Thank You to our Amazing Sponsors! Advertise On Our Website & In Our Newsletter! Increase your professional exposure by becoming a FMHCA sponsor! FMHCA's website gets hundreds of hits a day from members, nonmembers, and prospective members. Becoming a sponsor with FMHCA lets other professionals know that you're out there - it's a terrific way to network and grow as a professional. There are two ways to becoming a sponsor - you can purchase a flashing banner across the top of our pages or one of the sponsor blocks at the bottom of our website pages. Best of all, you get a full year of sponsorship for one low price! Artwork must be submitted in one of the following formats: png, jpg, tif, tiff, or psd. After you have completed payment, submit your artwork to us at

office@flmhca.org


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Become a FMHCA Member :

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We're Looking for Talented Writers: FMHCA is seeking Graduate Students and Registered Interns to contribute monthly articles for our newsletter. This is a wonderful opportunity to share your point of view and your journey to licensure with others while getting professional exposure. We're looking specifically for articles that will you're your peers navigate the journey to graduation and licensure study tips, resources, how-tos... there are so many relevant topics worthy of investigation and discussion. These articles will also help you train yourself on best practices - it's a win-win! Please email office@flmhca.org if you're interested in this opportunity.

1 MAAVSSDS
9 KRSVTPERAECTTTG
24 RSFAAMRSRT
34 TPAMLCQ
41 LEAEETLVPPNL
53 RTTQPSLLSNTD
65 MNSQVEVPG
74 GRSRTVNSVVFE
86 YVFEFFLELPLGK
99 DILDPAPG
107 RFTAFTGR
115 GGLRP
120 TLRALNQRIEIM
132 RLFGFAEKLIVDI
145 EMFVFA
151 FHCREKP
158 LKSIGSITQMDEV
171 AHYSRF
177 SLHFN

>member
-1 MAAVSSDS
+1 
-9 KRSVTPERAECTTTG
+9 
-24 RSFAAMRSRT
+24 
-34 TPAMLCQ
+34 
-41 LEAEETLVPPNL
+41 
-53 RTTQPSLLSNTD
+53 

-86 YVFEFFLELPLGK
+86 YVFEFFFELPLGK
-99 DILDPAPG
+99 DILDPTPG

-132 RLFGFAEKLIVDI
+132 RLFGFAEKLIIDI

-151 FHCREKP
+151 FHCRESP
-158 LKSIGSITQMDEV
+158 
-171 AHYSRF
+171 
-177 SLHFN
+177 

Be Active in FMHCA - Join A Committee: Interested in becoming more active with FMHCA but not sure how to get started? Consider joining a committee! Participating in a FMHCA committee allows you to interact with professionals who share your passions while providing a valuable service to FMHCA. Let's face it - change doesn't happen by itself. We need YOU to help us make a difference! There are several opportunities for you to get involved - consider any of the following committees: 

Ethics Committee

Membership Committee

Graduate Students & Registered Interns Committee

Chapter Relations Committee

Finance Committee

Nominations & Elections Committee

Governmental Relations Committee

Conference Planning Committee

Education, Training, Standards, & Continuing Education Training Committee

Military Service Committee

 Research Committee Feeling especially interested in any of those topics? Consider being a committee chair - you'll be surprised how rewarding it can be to help make things happen! Email office@flmhca.org to express your interest. Thank you!